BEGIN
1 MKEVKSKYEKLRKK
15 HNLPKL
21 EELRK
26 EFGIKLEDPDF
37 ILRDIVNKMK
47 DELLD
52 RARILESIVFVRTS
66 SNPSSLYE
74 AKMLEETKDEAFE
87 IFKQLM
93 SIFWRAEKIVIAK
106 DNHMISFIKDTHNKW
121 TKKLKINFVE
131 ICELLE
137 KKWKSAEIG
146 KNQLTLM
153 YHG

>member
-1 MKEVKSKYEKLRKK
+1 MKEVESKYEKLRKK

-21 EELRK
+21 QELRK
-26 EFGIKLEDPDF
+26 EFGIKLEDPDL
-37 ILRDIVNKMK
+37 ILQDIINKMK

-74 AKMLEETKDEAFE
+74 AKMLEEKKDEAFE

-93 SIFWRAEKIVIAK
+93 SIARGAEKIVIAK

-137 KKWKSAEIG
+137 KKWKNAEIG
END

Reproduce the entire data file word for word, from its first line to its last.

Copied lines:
1 MKEVKSKYEKLRKK
15 HNLPKL
21 EELRK
26 EFGIKLEDPDF
37 ILRDIVNKMK
47 DELLD
52 RARILESIVFVRTS
66 SNPSSLYE
74 AKMLEETKDEAFE
87 IFKQLM
93 SIFWRAEKIVIAK
106 DNHMISFIKDTHNKW
121 TKKLKINFVE
131 ICELLE
137 KKWKSAEIG
146 KNQLTLM
153 YHG

>member
-1 MKEVKSKYEKLRKK
+1 MKEVESKYEKLRKK

-21 EELRK
+21 QELRK
-26 EFGIKLEDPDF
+26 EFGIKLEDPDL
-37 ILRDIVNKMK
+37 ILQDIINKMK

-74 AKMLEETKDEAFE
+74 AKMLEEKKDEAFE

-93 SIFWRAEKIVIAK
+93 SIARGAEKIVIAK

-137 KKWKSAEIG
+137 KKWKNAEIG